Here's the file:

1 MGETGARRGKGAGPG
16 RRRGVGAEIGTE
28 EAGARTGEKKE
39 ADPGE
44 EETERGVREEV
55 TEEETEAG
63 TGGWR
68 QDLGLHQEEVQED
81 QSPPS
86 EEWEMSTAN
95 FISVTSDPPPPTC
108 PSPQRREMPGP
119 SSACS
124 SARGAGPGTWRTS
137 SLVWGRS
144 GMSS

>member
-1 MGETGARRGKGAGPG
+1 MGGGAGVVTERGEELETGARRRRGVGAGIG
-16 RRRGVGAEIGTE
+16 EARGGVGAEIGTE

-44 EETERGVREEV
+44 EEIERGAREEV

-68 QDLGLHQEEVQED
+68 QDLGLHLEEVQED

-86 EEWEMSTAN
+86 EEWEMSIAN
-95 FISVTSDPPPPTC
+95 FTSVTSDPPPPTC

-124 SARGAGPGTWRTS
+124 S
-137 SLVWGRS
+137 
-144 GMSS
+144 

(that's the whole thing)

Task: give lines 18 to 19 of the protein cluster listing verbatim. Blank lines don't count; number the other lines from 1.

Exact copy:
-1 MGETGARRGKGAGPG
+1 MGGGAGVVTERGEELETGARRRRGVGAGIG